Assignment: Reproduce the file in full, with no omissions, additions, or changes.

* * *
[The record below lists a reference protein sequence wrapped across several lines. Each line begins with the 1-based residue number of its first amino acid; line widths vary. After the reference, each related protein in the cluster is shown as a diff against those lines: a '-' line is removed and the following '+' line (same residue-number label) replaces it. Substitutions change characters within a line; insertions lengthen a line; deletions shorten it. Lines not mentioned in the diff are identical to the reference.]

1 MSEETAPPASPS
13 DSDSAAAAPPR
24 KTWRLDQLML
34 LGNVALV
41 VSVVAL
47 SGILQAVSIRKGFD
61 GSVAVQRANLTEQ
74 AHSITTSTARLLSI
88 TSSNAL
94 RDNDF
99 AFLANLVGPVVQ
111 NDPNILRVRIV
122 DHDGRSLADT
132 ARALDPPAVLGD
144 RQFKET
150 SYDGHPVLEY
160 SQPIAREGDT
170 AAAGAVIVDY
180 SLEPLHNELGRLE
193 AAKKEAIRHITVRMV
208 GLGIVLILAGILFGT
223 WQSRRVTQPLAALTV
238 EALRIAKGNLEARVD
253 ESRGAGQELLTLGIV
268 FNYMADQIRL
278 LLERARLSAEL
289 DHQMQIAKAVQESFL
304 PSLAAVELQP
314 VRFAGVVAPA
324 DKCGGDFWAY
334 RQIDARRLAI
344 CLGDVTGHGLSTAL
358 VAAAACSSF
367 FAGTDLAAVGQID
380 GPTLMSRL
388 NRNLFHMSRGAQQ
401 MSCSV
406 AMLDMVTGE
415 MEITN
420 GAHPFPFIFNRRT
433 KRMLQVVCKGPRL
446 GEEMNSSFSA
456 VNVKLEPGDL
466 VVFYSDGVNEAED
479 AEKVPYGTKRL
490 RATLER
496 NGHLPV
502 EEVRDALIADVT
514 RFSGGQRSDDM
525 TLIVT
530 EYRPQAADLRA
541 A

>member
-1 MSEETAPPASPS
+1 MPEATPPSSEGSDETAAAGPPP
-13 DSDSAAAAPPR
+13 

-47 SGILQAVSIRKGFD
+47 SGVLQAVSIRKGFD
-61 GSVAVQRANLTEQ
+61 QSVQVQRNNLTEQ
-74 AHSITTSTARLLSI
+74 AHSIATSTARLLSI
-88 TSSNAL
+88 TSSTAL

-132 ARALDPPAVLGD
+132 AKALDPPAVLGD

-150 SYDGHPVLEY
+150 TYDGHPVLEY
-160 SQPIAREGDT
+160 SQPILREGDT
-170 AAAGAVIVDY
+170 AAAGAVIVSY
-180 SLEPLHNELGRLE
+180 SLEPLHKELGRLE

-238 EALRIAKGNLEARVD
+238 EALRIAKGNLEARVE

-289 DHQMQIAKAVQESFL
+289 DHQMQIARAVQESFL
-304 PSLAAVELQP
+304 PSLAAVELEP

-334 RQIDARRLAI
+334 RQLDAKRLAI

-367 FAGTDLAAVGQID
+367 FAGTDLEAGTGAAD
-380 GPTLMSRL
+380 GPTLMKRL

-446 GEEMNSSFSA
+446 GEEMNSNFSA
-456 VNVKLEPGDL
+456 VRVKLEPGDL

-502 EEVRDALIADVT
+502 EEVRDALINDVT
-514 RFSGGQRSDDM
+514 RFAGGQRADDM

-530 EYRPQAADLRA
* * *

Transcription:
[The record below lists a reference protein sequence wrapped across several lines. Each line begins with the 1-based residue number of its first amino acid; line widths vary. After the reference, each related protein in the cluster is shown as a diff against those lines: a '-' line is removed and the following '+' line (same residue-number label) replaces it. Substitutions change characters within a line; insertions lengthen a line; deletions shorten it. Lines not mentioned in the diff are identical to the reference.]

1 MSEETAPPASPS
13 DSDSAAAAPPR
24 KTWRLDQLML
34 LGNVALV
41 VSVVAL
47 SGILQAVSIRKGFD
61 GSVAVQRANLTEQ
74 AHSITTSTARLLSI
88 TSSNAL
94 RDNDF
99 AFLANLVGPVVQ
111 NDPNILRVRIV
122 DHDGRSLADT
132 ARALDPPAVLGD
144 RQFKET
150 SYDGHPVLEY
160 SQPIAREGDT
170 AAAGAVIVDY
180 SLEPLHNELGRLE
193 AAKKEAIRHITVRMV
208 GLGIVLILAGILFGT
223 WQSRRVTQPLAALTV
238 EALRIAKGNLEARVD
253 ESRGAGQELLTLGIV
268 FNYMADQIRL
278 LLERARLSAEL
289 DHQMQIAKAVQESFL
304 PSLAAVELQP
314 VRFAGVVAPA
324 DKCGGDFWAY
334 RQIDARRLAI
344 CLGDVTGHGLSTAL
358 VAAAACSSF
367 FAGTDLAAVGQID
380 GPTLMSRL
388 NRNLFHMSRGAQQ
401 MSCSV
406 AMLDMVTGE
415 MEITN
420 GAHPFPFIFNRRT
433 KRMLQVVCKGPRL
446 GEEMNSSFSA
456 VNVKLEPGDL
466 VVFYSDGVNEAED
479 AEKVPYGTKRL
490 RATLER
496 NGHLPV
502 EEVRDALIADVT
514 RFSGGQRSDDM
525 TLIVT
530 EYRPQAADLRA
541 A

>member
-1 MSEETAPPASPS
+1 MPEATPPSSEGSDETAAAGPPP
-13 DSDSAAAAPPR
+13 

-47 SGILQAVSIRKGFD
+47 SGVLQAVSIRKGFD
-61 GSVAVQRANLTEQ
+61 QSVQVQRNNLTEQ
-74 AHSITTSTARLLSI
+74 AHSIATSTARLLSI
-88 TSSNAL
+88 TSSTAL

-132 ARALDPPAVLGD
+132 AKALDPPAVLGD

-150 SYDGHPVLEY
+150 TYDGHPVLEY
-160 SQPIAREGDT
+160 SQPILREGDT
-170 AAAGAVIVDY
+170 AAAGAVIVSY
-180 SLEPLHNELGRLE
+180 SLEPLHKELGRLE

-238 EALRIAKGNLEARVD
+238 EALRIAKGNLEARVE

-289 DHQMQIAKAVQESFL
+289 DHQMQIARAVQESFL
-304 PSLAAVELQP
+304 PSLAAVELEP

-334 RQIDARRLAI
+334 RQLDAKRLAI

-367 FAGTDLAAVGQID
+367 FAGTDLEAGTGAAD
-380 GPTLMSRL
+380 GPTLMKRL

-446 GEEMNSSFSA
+446 GEEMNSNFSA
-456 VNVKLEPGDL
+456 VRVKLEPGDL

-502 EEVRDALIADVT
+502 EEVRDALINDVT
-514 RFSGGQRSDDM
+514 RFAGGQRADDM

-530 EYRPQAADLRA